Received: 02-Jan-2023, Manuscript No. DPL-23-92856; Editor assigned: 06-Jan-2023, Pre QC No. DPL-23-92856(PQ); Reviewed: 20-Jan-2023, QC No. DPL-23-92856; Revised: 27-Jan-2023, Manuscript No. DPL-23-92856(R); Published: 03-Feb-2023 , DOI: 10.37532/dpl.2023.15.19
The extent and complexity of the cancer problem in the United States of America now are far bigger than when the formal war against the disease was initially declared four decades ago. The disease's patterns are not fully explained by recognised risk factors. Much progress has been made in understanding the molecular basis of carcinogenesis, particularly the near-universal acceptance (realisation) that virtually all cancers are caused by an accumulation of genetic mutations and the more recent recognition of the role of inflammation and the tissue microenvironment, particularly in hormone-dependent cancers. Yet, most genetic mutations that lead to cancer are not inherited, and hence must be attributed to the accumulation of somatic mutations and epigenetic modifications caused by as-yet unknown environmental variables.
Most of the national effort to manage cancer has been centered on detecting and treating the disease rather than finding ways to prevent new instances from occurring. Considering this fact, studies suggested a cross-disciplinary paradigm for developing comprehensive environmental oncology research and policy institutes centered at chosen university cancer institutions across the country. The primary purpose of such institutions is to promote cancer prevention by generating effective therapies based on epidemiological findings, such as molecular epidemiology and fundamental scientific research on genomics, metabolomics, and other biomarkers of exposure, susceptibility, and disease. Based on existing information about cancer hazards in the personal, occupational, and general environment, these academic centres will develop specific interventions and/or policy recommendations to reduce the burden of cancer as the necessary scientific evidence for environmental factors contributing to cancer is revealed. Finally, the centres will increase their ability to detect and manage the underlying causes of cancer development and progression.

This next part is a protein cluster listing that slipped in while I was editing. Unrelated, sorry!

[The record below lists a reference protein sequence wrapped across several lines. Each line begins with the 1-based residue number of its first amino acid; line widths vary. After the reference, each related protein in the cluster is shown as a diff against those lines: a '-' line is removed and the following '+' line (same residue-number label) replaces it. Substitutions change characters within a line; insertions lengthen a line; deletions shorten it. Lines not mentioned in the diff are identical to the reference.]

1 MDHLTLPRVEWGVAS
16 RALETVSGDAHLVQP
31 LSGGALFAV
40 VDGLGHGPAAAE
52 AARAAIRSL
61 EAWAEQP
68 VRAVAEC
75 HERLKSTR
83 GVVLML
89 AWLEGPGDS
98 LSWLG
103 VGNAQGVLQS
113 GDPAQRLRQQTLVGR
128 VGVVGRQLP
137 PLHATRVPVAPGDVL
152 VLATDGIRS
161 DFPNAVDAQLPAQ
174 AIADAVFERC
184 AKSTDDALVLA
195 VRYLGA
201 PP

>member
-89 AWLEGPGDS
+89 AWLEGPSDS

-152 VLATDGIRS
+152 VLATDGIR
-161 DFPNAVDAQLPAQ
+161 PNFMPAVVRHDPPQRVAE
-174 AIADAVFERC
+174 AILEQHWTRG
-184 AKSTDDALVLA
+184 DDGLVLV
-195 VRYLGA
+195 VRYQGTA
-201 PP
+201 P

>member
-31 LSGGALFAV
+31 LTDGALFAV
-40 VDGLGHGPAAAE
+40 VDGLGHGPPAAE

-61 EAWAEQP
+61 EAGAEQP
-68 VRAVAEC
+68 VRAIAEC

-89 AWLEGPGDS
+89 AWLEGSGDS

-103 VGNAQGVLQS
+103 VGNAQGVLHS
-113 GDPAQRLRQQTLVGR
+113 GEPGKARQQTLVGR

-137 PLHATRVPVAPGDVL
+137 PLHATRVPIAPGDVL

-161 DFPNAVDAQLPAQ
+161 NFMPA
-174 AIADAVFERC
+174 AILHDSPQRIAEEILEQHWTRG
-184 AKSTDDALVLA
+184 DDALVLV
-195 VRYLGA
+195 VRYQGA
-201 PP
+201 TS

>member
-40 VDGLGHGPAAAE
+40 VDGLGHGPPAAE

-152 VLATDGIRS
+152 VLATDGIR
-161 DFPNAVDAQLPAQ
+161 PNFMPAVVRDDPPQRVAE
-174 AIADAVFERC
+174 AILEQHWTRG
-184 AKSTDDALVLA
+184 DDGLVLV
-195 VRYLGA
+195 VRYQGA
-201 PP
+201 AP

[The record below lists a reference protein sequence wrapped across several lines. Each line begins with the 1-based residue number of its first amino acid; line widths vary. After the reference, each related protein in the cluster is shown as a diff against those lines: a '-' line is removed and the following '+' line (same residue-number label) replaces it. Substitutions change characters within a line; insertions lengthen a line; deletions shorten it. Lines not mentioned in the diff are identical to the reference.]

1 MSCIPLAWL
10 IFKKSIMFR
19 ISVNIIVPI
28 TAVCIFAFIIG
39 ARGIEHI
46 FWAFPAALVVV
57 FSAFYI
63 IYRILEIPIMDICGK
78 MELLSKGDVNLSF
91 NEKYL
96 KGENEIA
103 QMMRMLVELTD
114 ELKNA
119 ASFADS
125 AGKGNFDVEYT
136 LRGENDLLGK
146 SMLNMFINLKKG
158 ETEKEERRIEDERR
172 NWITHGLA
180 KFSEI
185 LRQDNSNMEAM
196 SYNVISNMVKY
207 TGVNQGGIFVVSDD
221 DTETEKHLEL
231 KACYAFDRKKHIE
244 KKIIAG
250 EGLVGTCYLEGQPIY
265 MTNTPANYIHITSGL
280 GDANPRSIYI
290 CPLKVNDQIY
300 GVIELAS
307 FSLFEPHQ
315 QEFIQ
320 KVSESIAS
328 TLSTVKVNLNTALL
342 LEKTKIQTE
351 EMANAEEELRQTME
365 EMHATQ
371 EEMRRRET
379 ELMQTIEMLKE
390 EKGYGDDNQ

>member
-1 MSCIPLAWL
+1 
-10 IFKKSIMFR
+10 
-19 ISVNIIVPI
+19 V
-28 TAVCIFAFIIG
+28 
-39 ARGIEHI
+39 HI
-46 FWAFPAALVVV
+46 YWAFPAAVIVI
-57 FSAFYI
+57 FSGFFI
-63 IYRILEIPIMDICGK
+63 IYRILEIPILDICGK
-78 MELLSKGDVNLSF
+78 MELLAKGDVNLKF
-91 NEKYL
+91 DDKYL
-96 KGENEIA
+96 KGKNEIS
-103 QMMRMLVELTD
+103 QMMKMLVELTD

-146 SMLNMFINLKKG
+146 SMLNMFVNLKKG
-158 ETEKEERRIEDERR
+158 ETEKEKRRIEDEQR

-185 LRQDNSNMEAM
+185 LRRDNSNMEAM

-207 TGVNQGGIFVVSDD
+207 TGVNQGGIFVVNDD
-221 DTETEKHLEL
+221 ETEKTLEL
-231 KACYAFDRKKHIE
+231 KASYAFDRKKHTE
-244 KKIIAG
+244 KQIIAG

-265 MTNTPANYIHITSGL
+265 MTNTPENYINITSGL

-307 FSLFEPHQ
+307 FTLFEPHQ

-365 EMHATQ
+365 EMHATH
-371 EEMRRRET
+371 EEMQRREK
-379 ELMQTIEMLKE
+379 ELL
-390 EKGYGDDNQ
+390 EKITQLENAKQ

Lifestyle-related variables are not cancer-causing agents in and of themselves, but rather risk factors linked with cancer genesis, such as professional exposures, behavior-related behaviours, and addiction that lead to exposure to known or suspected carcinogens. While lifestyle-related factors are typically well determined and thus accessible to epidemiological studies, cancer-causing agents, due to their multiplicity, diversity, and diffuse nature in the environment, are more difficult to identify and recognise, and thus evidence through traditional epidemiological methods. Indeed, in the case of environmental carcinogens, researchers must analyse the biological and toxicological data in close contact with genetic vulnerability in the context of molecular gene-environment interactions in order to interpret epidemiological research in a more complete manner.
There are now two opposing theories of the rising cancer incidence. The first considers that environmental pollutants can only play a minor role in overall cancer incidence changes, and thus that population growth and ageing, lifestyle influences such as smoking, alcohol consumption, and diet, and new advances in diagnosis and screening procedures can explain the majority of the current increased cancer incidence. The second interpretation, on the other hand, believes that, in addition to these factors, there is a contribution from the environment and that involuntary exposure to various physical, chemical, and biological agents that may be present in an individual's surroundings plays a significant role in the occurrence of the disease.